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Turquoise Jewelry

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Turquoise is the birthstone for the sun sign Sagittarius and the anniversary gemstone for the 5th and 11th year of marriage. It can vary in color from sky blue to sea green. Persia was considered the source for the finest turquoise in the days of yore, which led to the term 'Persian Turquoise'. Native American jewelry in silver still finds many takers. Turquoise jewelry, crafted in gold and silver has a huge market.

Turquoise is a hydrated phosphate of copper and aluminum and is formed when meteoric or ground water percolates through the aluminum rock in the presence of copper. The color of turquoise depends on the amount of copper in the molecule. Iron tends to cast a greenish hue. When exposed to moisture, turquoise can change color and become greener.

Though turquoise was associated with Middle Eastern nations, most of the world's turquoise comes from the U.S. (Arizona, California and New Mexico). Australia, Chile, Iran, Mexico and Tibet also have considerable deposits. Turquoise dates back to the Pharaohs and Aztec Kings who used it extensively.


Buying Turquoise Jewelry

Though robin's egg blue is synonymous with turquoise, it is also available in other shades. Sometimes you will find dark markings on the turquoise. This is the matrix or the rock in which the turquoise was formed. The hardness of turquoise depends on how close to the surface of the earth it is found. Turquoise that is too soft and porous needs to be treated before it can be used. An epoxy resin is infused into the pores of the turquoise stone to stabilize it and make it suitable for use in jewelry.

Most of the turquoise jewelry items that are available these days are similarly treated. Ensure that the grade of the turquoise stones is high, with a specific gravity of about 2.8. The stone must have its own luster and a pleasing matrix pattern. Sometimes other minerals such as chyrocolla are used to imitate turquoise. Reconstituted turquoise is made from small chips to which plastic resin and dyes are added.


Native American Turquoise Jewelry


Native American jewelry uses turquoise stones extensively. Since 200 B.C., turquoise has been mounted in silver for jewelry. A Mexican silversmith is credited with introducing the use of turquoise and silver for Native American jewelry. Turquoise is said to have many healing properties.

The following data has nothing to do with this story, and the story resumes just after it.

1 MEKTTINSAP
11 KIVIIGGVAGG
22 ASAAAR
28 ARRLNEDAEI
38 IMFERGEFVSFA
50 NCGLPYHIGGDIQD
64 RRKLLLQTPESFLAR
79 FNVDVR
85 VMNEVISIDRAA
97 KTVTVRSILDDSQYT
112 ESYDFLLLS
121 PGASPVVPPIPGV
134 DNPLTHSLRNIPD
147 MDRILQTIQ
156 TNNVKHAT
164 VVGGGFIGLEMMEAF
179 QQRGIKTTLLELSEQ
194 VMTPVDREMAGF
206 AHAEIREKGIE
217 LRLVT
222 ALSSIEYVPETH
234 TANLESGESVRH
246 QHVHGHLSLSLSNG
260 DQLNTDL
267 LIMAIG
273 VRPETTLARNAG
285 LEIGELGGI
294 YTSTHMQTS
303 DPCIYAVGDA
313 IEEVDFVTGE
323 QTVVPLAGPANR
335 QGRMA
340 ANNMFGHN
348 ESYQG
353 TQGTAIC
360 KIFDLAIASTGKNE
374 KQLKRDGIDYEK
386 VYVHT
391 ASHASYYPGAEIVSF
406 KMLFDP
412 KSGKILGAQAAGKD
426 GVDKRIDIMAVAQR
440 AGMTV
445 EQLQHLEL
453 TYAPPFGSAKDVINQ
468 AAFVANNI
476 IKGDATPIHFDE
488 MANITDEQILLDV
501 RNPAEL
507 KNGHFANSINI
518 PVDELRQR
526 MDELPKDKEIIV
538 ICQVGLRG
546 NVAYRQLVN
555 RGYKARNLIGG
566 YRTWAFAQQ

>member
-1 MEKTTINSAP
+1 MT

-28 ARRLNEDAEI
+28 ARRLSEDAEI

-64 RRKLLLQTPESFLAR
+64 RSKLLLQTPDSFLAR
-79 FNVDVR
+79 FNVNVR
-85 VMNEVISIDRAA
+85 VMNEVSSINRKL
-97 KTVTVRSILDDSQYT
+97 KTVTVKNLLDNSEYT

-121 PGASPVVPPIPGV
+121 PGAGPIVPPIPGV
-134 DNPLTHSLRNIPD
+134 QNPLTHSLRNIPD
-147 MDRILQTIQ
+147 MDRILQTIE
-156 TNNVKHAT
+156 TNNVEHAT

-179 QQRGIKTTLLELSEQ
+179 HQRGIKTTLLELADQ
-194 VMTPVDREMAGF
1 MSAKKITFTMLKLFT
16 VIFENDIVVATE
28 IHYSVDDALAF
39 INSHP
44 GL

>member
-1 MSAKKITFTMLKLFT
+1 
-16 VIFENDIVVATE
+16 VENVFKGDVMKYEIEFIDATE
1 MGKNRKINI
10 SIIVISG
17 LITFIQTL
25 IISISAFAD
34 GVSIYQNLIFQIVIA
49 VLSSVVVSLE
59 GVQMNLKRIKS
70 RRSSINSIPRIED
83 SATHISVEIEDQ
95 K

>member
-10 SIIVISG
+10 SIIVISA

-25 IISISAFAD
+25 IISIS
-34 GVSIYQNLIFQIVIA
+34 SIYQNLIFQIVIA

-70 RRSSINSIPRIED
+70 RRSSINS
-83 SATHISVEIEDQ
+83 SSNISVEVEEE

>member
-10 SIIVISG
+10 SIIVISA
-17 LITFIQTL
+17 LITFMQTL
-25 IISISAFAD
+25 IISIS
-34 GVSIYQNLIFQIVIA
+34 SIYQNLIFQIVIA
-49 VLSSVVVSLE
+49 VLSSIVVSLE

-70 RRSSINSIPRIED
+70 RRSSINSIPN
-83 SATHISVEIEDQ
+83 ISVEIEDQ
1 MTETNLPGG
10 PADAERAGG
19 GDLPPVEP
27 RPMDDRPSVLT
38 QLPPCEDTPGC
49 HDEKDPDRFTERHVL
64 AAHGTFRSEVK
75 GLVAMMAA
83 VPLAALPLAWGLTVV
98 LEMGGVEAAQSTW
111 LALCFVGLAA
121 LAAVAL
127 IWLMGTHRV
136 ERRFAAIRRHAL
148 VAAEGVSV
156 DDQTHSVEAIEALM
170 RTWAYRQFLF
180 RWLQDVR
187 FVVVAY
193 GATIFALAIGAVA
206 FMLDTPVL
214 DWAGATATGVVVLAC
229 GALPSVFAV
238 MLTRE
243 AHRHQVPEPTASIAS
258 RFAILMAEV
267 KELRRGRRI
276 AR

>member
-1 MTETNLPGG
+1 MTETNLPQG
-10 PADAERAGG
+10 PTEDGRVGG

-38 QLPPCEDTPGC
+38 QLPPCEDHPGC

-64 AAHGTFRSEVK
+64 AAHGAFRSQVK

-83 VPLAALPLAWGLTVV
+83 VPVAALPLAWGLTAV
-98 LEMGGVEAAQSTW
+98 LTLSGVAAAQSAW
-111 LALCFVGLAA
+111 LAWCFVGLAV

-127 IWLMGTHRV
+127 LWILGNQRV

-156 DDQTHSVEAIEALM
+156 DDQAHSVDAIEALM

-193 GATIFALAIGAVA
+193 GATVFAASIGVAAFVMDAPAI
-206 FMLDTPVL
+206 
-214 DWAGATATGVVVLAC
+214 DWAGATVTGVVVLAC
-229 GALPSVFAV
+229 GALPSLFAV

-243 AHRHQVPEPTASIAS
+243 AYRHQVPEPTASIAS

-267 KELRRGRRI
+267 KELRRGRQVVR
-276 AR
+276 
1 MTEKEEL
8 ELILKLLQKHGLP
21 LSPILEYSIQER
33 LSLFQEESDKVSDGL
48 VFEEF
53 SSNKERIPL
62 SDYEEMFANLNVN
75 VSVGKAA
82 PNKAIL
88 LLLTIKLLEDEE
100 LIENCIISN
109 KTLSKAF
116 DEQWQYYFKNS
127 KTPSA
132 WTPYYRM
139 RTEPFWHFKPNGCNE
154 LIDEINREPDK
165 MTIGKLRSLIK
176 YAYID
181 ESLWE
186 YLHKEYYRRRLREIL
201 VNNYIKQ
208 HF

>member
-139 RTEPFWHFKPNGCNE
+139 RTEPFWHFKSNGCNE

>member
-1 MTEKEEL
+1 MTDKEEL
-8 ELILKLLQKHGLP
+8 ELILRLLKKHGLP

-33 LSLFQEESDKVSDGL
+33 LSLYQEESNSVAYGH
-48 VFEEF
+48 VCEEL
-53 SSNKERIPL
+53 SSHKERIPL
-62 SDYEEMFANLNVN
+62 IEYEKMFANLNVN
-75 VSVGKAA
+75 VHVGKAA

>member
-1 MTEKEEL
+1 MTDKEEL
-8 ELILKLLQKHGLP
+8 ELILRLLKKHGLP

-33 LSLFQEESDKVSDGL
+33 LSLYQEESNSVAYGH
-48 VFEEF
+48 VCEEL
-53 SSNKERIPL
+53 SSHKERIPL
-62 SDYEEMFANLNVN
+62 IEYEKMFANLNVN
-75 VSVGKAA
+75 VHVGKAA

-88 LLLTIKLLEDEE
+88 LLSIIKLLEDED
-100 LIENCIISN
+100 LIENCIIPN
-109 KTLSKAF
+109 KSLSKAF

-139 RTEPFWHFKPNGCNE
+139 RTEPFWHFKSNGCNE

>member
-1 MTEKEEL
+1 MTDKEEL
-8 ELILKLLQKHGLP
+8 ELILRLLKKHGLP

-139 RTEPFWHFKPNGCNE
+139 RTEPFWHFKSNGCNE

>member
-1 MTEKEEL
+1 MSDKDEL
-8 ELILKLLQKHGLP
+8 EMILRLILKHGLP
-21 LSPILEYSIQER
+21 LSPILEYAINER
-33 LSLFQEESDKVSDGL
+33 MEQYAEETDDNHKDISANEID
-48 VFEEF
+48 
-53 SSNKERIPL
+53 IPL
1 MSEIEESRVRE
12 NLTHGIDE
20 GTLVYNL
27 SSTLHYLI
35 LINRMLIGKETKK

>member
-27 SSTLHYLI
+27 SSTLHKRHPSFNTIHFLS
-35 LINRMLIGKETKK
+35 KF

It is considered to promote healing and good luck. Native American legend has it that the turquoise brought together the spirit of the sea and the sky to bless warriors and hunters. Turquoise has been thought to warn the wearer of danger or illness by changing color. It is believed to relax the mind and relieve mental tensions, calming the emotions and easing stress. Another belief is that a fading stone indicates a lover's faithlessness or a friend's disaffection.

Most Native American jewelry is set in silver. There are many takers for the necklaces, turquoise chokers, bracelets and pendants made by the Navajo, Hopi, Cherokee and Zuni artists. Handmade turquoise jewelry fashioned on the Native American styles often includes the matrix. The spider web pattern found on the matrix is a matter of individual choice - some prefer them on their turquoise. Silver turquoise belt buckles and bracelets are worn in parts of Southwest U.S.


Gold Turquoise Jewelry

Turquoise jewelry set in gold with other stones offers endless possibilities, be it necklaces and earrings or bracelets and charms. You can pick up cuff links or gold turquoise jewelry rings. Turquoise jewelry in gold is made in traditional American or contemporary designs.


Care of Turquoise Jewelry

Persons wearing turquoise jewelry must avoid contact with soap and grease and harsh chemicals since this gemstone is softer than others. Storing turquoise jewelry with other harder gemstones may cause scratches against it. Exposure to high heat or perfumes and oils can affect the turquoise stones. Use warm sudsy water to clean your turquoise jewelry and wipe it dry with a soft cloth.


Turquoise Jewelry

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Turquoise Jewelry